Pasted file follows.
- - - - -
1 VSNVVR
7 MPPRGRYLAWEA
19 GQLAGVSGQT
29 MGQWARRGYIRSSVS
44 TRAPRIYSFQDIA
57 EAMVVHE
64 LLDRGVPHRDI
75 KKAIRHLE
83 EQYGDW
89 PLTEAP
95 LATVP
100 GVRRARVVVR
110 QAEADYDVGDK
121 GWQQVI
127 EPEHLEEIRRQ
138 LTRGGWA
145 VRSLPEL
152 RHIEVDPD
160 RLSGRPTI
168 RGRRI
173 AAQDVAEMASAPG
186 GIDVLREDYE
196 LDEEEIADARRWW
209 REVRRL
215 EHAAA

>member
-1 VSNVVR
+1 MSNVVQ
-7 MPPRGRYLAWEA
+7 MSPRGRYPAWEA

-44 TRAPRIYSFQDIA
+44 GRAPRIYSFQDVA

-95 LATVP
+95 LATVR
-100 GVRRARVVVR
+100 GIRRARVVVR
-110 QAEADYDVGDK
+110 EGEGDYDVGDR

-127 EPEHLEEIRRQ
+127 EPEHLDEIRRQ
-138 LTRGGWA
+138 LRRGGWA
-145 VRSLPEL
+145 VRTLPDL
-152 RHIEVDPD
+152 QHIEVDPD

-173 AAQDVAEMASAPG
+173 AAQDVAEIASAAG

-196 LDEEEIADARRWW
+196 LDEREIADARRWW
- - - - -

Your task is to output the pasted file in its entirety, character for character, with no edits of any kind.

1 VSNVVR
7 MPPRGRYLAWEA
19 GQLAGVSGQT
29 MGQWARRGYIRSSVS
44 TRAPRIYSFQDIA
57 EAMVVHE
64 LLDRGVPHRDI
75 KKAIRHLE
83 EQYGDW
89 PLTEAP
95 LATVP
100 GVRRARVVVR
110 QAEADYDVGDK
121 GWQQVI
127 EPEHLEEIRRQ
138 LTRGGWA
145 VRSLPEL
152 RHIEVDPD
160 RLSGRPTI
168 RGRRI
173 AAQDVAEMASAPG
186 GIDVLREDYE
196 LDEEEIADARRWW
209 REVRRL
215 EHAAA

>member
-1 VSNVVR
+1 MSNVVQ
-7 MPPRGRYLAWEA
+7 MSPRGRYPAWEA

-44 TRAPRIYSFQDIA
+44 GRAPRIYSFQDVA

-95 LATVP
+95 LATVR
-100 GVRRARVVVR
+100 GIRRARVVVR
-110 QAEADYDVGDK
+110 EGEGDYDVGDR

-127 EPEHLEEIRRQ
+127 EPEHLDEIRRQ
-138 LTRGGWA
+138 LRRGGWA
-145 VRSLPEL
+145 VRTLPDL
-152 RHIEVDPD
+152 QHIEVDPD

-173 AAQDVAEMASAPG
+173 AAQDVAEIASAAG

-196 LDEEEIADARRWW
+196 LDEREIADARRWW